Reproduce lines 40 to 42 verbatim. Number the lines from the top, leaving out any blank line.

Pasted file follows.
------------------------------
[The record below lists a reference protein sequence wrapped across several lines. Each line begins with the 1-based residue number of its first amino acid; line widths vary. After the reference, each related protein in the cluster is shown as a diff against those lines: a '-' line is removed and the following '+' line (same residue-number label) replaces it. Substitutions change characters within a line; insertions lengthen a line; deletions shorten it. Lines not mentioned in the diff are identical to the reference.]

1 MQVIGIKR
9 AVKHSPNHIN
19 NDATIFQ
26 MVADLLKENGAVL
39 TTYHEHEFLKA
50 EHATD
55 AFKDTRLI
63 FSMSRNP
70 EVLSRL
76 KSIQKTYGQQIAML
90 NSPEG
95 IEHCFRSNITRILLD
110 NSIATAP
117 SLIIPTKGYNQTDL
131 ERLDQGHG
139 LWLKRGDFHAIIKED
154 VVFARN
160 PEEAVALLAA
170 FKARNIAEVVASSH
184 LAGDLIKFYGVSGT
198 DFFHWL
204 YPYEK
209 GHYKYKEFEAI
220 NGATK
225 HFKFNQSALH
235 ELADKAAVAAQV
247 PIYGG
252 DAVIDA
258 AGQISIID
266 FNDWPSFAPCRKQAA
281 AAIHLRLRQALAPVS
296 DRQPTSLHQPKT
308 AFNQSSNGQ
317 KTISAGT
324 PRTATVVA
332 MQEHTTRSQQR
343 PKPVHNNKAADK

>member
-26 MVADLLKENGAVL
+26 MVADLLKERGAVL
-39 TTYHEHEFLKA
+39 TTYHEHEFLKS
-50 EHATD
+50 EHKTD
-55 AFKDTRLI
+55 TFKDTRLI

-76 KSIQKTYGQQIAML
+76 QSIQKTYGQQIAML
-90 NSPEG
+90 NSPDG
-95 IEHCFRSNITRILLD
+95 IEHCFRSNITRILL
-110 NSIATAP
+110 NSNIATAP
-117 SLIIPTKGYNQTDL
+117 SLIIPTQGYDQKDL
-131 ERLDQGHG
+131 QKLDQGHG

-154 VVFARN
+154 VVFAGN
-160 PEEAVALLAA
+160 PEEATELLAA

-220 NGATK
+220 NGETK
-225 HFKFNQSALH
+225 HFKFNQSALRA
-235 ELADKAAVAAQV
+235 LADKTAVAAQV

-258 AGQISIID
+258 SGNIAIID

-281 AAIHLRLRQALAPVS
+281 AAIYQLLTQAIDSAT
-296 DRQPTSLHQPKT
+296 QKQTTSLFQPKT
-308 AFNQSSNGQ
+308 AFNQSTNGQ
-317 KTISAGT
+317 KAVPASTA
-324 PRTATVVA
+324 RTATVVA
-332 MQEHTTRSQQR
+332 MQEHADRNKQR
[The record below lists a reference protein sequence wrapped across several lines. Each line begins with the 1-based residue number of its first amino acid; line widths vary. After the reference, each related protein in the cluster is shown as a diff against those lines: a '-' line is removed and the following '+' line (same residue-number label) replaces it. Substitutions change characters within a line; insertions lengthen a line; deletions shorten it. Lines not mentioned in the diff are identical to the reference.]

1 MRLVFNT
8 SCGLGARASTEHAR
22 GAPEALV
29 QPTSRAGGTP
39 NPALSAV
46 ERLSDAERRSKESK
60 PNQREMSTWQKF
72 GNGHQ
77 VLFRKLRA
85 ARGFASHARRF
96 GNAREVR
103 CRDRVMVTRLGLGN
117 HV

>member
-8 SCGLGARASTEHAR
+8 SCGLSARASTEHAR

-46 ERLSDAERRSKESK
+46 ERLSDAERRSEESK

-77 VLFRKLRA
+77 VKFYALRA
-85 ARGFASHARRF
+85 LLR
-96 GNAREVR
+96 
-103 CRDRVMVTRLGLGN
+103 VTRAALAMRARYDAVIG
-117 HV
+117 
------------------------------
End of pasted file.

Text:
-26 MVADLLKENGAVL
+26 MVADLLKERGAVL
-39 TTYHEHEFLKA